West Indian Carnival controls Brooklyn with color, pageantry, music and food

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West Indian Carnival controls Brooklyn with color, pageantry, music and food
A million-plus revelers and spectators put Caribbean culture on center stage

Tony Best

It was a sight to behold.
Jubilant revelers, hundreds of thousands of spectators, many holding  national flags from across the chain of island-nations, scores of uniform police and prison officers, some tracing their roots to Caribbean and costume band players of every size, shape and color.
And not even the humid day, threats of intermittent showers and the presence of politicians seeking voter support a week before next Tuesday’s Democratic and Republican primary election primaries could dampen the spirit of the million-plus spectators and participants who went to Eastern Parkway in Brooklyn to enjoy the West Indian American Day carnival, “the greatest show on earth.
“This is life and I glad that I am here to see it and to feel the spirit. I really want to enjoy the music, see the colorful costumes, see people dance and take in the spectacle,” said Sophia Hinkson, a New York City police officer for the past 16 years. “You have to celebrate your culture and this carnival is the greatest. I am a Caribbean immigrant and police officer all in one.”
Hinkson’s infectious mood was shared by Wendell Sealy, a retired captain in the New York City Corrections Department who served for years at Riker’s Island, the world’s largest jail.
“We are here to celebrate our culture and we are out in full force and in uniform as corrections officers,” said the man who heads the Association of Caribbean-Americans in Corrections. “We are taking this opportunity to show everyone that the City’s Corrections Department offers immigrants a rewarding career complete with benefits, including pensions and opportunities for advancement. But of course we are showing off our West Indian culture.”
Sierra Thomas, who proudly displayed a national flag behind a police barricade, shared that sentiment.
“I want to let everyone know who I am, a person from the Caribbean,” she told the Carib News.
Thomas Bailey, WIADCA’s new President, was upbeat about the day, even before Marty Markowitz, Brooklyn’s Borough President and West Indian DJ, Christopher Bowe, more popularly known as “Wassy” headed down the Parkway as this year’s Grand Marshals.
“This is a great celebration which reflects the immense contribution of West Indians in this City,” said Markowitz, who credited the consistent support of Caribbean immigrants for his ability to win elections beginning with his run for the New York State Senate and culminating with his three terms at Borough Hall in downtown Brooklyn.
“The one group I relied on through thick and thin at the polls was the Caribbean community,” he said.
Little wonder, then, that as he prepares to leave office in January, giving way to State Senator Eric Adams, Markowitz announced a $ 1 million budgetary allocation to the Parks Department to build a netball courts in Brooklyn for the West Indian women who engage in the sport that is largely unknown to Americans but is popular across the Caribbean, Australia, New Zealand, England, Scotland and other part of the Commonwealth.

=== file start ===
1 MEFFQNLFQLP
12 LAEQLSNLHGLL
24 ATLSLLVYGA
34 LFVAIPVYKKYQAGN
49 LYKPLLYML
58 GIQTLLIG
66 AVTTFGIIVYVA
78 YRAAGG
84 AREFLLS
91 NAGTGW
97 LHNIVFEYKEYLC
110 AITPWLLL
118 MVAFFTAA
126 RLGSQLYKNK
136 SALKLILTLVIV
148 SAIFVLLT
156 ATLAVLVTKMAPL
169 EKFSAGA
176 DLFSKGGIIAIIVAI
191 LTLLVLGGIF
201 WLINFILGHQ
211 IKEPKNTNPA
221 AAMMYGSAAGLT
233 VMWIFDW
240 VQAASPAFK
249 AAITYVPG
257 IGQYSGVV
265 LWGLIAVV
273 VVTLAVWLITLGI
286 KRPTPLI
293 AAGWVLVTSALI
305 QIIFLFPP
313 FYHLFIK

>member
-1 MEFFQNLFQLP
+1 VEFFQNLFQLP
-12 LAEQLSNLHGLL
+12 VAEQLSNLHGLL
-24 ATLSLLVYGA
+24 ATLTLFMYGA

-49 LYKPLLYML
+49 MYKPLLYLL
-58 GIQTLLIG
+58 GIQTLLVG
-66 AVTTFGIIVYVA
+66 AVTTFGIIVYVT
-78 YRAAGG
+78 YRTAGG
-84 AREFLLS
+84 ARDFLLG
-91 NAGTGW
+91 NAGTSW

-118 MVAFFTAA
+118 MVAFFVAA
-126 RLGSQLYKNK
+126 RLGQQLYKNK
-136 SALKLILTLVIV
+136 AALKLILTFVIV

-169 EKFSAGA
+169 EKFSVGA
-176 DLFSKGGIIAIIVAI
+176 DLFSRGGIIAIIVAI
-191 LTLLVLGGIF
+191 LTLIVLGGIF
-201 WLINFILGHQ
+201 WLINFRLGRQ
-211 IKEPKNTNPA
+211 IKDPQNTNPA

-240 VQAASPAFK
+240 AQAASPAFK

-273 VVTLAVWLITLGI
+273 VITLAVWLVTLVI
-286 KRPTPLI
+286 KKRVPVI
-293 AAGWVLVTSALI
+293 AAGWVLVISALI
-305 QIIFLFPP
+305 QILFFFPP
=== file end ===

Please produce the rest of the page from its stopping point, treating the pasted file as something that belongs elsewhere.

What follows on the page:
“The courts are to be dedicated to the memory of Carlos Lezama who did so much to spread and promote Caribbean culture through carnival in this Cavity,” said Markowitz.
Adams, Markowitz’ heir-apparent who is almost certain to be the next borough president, running unopposed for the Democratic nomination, paid tribute to both WIADCA and the retiring Borough president saying in their different ways contributed to the vibrancy and success of Brooklyn.
Both Bill Thompson, a former Comptroller, and  Bill de Blasio, the Public Advocate and front-runner in the Democratic primary, joined in heaping praise on West Indians and their grand display of their cultural heritage. Thompson made sure he pointed to his own Caribbean heritage as the grandson of immigrants from Str. Kitts-Nevis while de Blasio linked himself and his family to Barbados, citing his wife’s Bajan roots as strong evidence of the important connection.
“I took my wife and my children to Barbados and we were able to visit that remarkable country,” said de Blasio, who leads five candidates in public opinion polls as the Democratic election draws near. “We were able to meet some of my wife’s relatives she had never met and didn’t know didn’t know she had. Barbados is a wonderful country and our children thoroughly enjoyed it.”
De Blasio’s wife, Chirlane McCray is the great granddaughter and grand daughter of Bajan immigrants who came to the U.S. during the first two decades of the 20th century and raised their families in the City.
“The West Indian carnival is a showpiece of culture and I fully expect to garner quite a lot of support in the election from among members of the Caribbean community,” said de Blasio.
Christine Quinn, City Council Speaker of the City Council and one of the most powerful elected officials in the City who like de Blasio was on the Parkway shaking every hand that was extended to her said that she too was expecting wide support among West Indian voters.
“This parade and the following it has demonstrate how influential people from the Caribbean are in this city,” Quinn said as she walked along the parade route. “This is a remarkable show of the important role played by people from the Caribbean in this city.”
Mercedes Narcisse, a Haitian immigrant who is running in the 46th City Council District and hoping to become the second person born in the Creole-speaking coastal state to win a seat at City Hall said that the carnival, its beauty and vibrancy showed off the Caribbean “in a light befitting the role we play.”

 

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